Are you finding it difficult to figure out which antenna you need to buy? It isn’t as simple as just picking the one with the best performance, or the highest price point – but actually finding one that fits your specific needs and requirements.
How do you do that? Well, a good place to start is by looking at these five factors:
The fit of the antenna includes its form and type. It is important to determine whether how the antenna will be placed, what size it can be, whether it needs to be mounted, the type of mounting that is required, and so on.
For example in some cases you may need a compact antenna that can be embedded inside a device. In others, a larger antenna that is going to be temporarily mounted may fit better.
- Frequency range
Different antennas are tuned to different frequencies – so you need to make sure you look for those that match the frequencies you intend to work with. Typically the frequencies you choose will be based on the standards of the wireless technologies (such as Iridium, WiFi, 3G, 4G, etc.) that need to be used and whether you’re looking at single or multi-band coverage.
It should be noted that having a wider bandwidth may affect the performance of the antenna in other ways. Because of that if it isn’t necessary it is best to choose an antenna designed solely for the range you need.
- Directionality and gain
Broadly speaking antennas can either be directional and focused in a specific directional, or omnidirectional and focused in all directions. The increase in signal is the ‘gain’ of the antenna, and the higher it is the more focused and directional the beam will be.
Simply put if you want to broadcast in a fixed direction then a high gain antenna can increase the effective signal coverage. However if you want to broadcast evenly then you don’t want your antenna to have much gain.
- Impedance and connector
Always remember that the antenna is just part of a whole, and you need to look at how it affects the rest of the circuit. More specifically the impedance needs to be aligned – typically to 50 ohms.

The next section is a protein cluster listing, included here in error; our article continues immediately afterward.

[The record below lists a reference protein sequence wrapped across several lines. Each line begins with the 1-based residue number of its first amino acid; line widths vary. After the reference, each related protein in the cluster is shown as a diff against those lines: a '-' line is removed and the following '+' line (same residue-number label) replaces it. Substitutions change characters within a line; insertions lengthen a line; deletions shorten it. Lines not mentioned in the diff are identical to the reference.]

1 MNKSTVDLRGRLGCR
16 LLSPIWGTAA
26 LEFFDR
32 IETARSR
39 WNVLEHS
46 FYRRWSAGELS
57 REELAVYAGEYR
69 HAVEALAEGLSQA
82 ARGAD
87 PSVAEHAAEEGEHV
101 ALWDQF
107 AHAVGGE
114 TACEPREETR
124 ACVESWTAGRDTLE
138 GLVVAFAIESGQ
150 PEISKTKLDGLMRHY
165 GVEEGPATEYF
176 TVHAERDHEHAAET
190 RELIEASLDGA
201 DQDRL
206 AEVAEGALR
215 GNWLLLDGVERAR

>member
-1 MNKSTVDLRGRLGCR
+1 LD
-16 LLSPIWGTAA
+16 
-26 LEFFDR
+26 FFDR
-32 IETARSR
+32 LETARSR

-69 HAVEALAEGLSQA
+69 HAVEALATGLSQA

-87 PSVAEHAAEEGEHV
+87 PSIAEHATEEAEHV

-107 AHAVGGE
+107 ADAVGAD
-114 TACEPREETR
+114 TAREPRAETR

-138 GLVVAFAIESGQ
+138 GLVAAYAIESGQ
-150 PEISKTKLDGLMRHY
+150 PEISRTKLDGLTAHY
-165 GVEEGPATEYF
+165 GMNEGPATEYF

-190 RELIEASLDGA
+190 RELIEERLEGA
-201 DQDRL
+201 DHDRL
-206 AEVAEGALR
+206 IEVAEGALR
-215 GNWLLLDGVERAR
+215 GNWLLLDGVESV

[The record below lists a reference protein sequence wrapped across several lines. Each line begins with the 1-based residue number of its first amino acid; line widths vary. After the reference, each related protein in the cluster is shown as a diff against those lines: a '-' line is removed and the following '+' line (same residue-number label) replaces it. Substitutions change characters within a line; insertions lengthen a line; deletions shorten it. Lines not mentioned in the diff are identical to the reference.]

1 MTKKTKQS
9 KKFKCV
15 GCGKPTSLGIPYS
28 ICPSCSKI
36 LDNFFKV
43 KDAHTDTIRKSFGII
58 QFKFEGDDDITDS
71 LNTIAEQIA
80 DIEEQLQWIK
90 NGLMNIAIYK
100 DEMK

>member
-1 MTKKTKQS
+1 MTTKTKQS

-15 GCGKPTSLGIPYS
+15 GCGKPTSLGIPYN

Based on the impedance requirements you can then look at the type of connector that you would like to use. It is best to stick to the more popular types of connectors based on the application of the antenna, such as SMA, UHF, or U.FL.
The best way to measure an antennas actual performance is via its efficiency – which is the amount of power supplied to the antenna that is actually transmitted. The antenna efficiency itself hinges on various factors including its placement, ground plane length, impedances, and so on.
When you choose an antenna you should aim for as high an efficiency as possible in relation to its practical use. It can make a world of difference to the longevity of battery-powered devices, and overall energy consumption.
If you take into account these five factors, you should be able to easily narrow down the range of antennas that you’re looking at and identify those the fit best. In the event that you still have difficulty you should try to take a step back and define requirements that are more specific.
Although it may be a bit confusing and could take up some time – selecting the right antenna will definitely pay off in the long term. It will ensure that you end up with one that delivers the performance that you expect, and integrates into your design effectively.